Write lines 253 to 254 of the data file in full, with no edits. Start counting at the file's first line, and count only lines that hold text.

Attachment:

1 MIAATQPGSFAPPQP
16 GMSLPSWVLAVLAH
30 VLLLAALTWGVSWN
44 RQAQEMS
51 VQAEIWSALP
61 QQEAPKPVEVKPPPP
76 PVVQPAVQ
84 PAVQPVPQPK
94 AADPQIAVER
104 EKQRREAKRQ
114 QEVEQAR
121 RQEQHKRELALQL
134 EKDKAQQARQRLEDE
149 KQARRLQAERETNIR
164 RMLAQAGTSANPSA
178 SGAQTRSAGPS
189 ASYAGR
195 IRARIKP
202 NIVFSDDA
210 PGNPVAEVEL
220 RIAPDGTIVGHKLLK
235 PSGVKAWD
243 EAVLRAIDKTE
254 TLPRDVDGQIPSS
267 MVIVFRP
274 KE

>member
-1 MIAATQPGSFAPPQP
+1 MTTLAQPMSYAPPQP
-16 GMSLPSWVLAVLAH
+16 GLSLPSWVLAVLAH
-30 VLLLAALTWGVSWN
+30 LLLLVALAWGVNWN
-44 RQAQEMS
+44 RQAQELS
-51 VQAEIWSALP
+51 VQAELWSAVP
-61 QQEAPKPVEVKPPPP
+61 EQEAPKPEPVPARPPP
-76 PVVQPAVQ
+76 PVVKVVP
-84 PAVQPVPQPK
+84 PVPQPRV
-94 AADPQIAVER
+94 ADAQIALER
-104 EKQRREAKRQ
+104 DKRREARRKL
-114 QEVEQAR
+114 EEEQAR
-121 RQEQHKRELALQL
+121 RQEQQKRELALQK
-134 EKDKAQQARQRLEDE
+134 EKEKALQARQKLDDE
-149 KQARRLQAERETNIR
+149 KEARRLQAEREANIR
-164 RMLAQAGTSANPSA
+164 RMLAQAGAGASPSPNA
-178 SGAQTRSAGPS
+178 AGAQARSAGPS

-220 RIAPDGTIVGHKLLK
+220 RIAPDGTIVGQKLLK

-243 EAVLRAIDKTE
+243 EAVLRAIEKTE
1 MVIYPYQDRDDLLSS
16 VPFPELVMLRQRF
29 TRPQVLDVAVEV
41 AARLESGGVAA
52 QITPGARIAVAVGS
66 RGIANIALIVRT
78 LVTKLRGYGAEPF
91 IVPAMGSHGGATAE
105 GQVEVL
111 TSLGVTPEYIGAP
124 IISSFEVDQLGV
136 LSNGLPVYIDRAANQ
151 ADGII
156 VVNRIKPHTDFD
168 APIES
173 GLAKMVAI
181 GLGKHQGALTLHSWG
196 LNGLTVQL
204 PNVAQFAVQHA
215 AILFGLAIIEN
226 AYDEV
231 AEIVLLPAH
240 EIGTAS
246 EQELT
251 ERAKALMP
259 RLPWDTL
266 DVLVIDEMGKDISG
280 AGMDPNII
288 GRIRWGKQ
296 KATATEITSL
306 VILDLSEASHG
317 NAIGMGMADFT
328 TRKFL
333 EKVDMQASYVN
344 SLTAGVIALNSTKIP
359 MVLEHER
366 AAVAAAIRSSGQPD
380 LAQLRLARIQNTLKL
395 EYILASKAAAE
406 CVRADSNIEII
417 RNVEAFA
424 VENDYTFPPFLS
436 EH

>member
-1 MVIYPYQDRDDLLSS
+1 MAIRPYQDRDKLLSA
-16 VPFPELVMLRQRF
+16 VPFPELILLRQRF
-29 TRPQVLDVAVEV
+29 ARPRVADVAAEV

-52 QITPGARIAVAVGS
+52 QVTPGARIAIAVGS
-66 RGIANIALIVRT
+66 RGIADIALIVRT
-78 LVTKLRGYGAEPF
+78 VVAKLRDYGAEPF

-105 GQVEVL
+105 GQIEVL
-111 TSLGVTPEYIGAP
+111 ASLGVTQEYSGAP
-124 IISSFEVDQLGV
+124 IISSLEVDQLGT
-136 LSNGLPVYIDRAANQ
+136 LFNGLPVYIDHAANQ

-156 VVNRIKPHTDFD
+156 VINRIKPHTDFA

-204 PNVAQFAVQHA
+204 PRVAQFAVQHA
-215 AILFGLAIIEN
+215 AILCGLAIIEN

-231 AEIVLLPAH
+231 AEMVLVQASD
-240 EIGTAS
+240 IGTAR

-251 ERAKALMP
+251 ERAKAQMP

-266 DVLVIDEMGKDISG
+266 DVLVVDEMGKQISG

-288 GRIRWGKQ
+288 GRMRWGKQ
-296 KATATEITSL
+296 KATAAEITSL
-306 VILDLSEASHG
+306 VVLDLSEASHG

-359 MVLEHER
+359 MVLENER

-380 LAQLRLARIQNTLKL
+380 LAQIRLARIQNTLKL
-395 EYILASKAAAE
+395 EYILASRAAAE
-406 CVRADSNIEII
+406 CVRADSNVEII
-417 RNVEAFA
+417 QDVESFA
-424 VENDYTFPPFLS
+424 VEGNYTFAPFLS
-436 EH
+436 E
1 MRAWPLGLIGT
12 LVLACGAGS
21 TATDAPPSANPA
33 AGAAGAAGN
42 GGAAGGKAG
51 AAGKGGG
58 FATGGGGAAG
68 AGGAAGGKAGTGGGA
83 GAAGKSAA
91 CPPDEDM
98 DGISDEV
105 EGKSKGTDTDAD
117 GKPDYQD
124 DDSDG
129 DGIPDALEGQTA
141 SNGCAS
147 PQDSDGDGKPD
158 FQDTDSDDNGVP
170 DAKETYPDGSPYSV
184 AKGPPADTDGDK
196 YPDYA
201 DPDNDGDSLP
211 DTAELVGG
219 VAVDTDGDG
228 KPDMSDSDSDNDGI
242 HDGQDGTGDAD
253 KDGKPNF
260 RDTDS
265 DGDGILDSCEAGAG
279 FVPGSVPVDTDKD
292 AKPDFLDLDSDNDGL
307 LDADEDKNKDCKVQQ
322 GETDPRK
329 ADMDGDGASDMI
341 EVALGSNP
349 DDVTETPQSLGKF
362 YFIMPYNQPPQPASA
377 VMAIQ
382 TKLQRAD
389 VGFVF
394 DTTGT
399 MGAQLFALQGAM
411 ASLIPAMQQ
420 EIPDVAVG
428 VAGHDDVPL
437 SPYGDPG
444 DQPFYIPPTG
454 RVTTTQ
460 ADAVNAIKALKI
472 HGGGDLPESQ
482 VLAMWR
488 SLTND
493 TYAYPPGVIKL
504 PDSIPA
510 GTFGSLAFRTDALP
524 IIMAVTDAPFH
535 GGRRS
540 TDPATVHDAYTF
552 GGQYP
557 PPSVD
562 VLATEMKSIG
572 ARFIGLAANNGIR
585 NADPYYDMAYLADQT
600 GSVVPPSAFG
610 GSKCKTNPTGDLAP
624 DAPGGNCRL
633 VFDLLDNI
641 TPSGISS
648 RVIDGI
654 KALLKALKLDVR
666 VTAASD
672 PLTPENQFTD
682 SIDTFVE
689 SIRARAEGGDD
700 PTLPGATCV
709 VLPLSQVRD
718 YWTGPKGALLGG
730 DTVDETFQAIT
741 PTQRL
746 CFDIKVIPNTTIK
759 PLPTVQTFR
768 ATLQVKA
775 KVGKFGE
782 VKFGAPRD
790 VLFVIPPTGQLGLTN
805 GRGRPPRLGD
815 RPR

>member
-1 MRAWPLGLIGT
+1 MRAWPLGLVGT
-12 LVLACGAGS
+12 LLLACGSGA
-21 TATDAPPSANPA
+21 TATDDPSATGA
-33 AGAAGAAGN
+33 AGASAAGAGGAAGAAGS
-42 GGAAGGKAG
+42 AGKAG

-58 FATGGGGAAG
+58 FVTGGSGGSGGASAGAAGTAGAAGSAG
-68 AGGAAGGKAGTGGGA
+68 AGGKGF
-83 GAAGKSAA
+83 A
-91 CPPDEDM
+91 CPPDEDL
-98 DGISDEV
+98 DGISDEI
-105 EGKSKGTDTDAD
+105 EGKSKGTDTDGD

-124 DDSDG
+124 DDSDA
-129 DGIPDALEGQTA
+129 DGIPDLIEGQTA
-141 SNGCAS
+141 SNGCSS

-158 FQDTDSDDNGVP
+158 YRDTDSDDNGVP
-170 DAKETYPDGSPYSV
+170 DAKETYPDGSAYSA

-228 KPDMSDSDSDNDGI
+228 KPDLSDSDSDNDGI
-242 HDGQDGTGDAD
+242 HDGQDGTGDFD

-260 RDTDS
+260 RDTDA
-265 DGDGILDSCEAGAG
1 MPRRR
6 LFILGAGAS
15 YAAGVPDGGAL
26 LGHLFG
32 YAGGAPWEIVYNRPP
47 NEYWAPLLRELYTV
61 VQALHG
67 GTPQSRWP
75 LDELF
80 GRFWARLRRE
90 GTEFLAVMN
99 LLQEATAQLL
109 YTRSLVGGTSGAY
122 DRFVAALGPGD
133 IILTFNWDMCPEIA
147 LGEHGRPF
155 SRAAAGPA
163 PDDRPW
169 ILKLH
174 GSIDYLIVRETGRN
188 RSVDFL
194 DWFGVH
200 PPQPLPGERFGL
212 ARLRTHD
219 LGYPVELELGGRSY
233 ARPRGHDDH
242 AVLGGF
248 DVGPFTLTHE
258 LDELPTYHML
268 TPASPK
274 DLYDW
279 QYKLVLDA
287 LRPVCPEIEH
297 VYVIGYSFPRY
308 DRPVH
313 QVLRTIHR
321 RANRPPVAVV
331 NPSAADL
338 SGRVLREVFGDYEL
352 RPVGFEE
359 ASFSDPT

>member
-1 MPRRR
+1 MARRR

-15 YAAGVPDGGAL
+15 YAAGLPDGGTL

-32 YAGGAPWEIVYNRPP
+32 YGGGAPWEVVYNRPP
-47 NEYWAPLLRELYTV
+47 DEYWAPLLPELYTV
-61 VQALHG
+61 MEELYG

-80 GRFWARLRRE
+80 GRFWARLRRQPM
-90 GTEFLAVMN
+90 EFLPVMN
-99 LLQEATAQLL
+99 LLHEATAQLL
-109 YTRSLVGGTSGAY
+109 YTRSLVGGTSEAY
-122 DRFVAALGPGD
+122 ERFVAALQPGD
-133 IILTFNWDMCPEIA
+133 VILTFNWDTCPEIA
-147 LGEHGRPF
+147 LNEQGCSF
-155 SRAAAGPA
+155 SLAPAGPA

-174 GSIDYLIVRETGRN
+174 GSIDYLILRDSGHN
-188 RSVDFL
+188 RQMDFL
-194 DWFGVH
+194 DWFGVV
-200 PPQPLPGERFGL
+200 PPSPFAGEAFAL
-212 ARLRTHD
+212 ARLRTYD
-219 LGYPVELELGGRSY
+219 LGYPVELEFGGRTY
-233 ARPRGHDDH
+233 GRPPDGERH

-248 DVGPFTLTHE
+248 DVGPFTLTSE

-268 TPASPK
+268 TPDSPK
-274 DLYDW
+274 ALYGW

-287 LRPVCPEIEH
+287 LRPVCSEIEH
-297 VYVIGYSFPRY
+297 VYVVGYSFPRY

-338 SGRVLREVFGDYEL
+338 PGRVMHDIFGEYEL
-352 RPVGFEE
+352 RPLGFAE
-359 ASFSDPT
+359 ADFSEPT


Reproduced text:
+12 LLLACGSGA
-21 TATDAPPSANPA